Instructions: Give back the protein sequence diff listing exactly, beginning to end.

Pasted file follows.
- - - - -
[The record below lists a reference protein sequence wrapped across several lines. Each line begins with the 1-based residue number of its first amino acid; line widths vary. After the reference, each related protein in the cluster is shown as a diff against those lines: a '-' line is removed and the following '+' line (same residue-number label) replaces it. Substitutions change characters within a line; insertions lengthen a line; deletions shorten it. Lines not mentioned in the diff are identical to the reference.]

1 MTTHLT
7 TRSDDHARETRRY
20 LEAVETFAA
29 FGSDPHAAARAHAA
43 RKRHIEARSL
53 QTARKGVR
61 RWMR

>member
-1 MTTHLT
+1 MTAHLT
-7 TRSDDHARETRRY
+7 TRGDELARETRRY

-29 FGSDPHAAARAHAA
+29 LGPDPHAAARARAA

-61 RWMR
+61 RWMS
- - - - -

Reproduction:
[The record below lists a reference protein sequence wrapped across several lines. Each line begins with the 1-based residue number of its first amino acid; line widths vary. After the reference, each related protein in the cluster is shown as a diff against those lines: a '-' line is removed and the following '+' line (same residue-number label) replaces it. Substitutions change characters within a line; insertions lengthen a line; deletions shorten it. Lines not mentioned in the diff are identical to the reference.]

1 MTTHLT
7 TRSDDHARETRRY
20 LEAVETFAA
29 FGSDPHAAARAHAA
43 RKRHIEARSL
53 QTARKGVR
61 RWMR

>member
-1 MTTHLT
+1 MTAHLT
-7 TRSDDHARETRRY
+7 TRGDELARETRRY

-29 FGSDPHAAARAHAA
+29 LGPDPHAAARARAA

-61 RWMR
+61 RWMS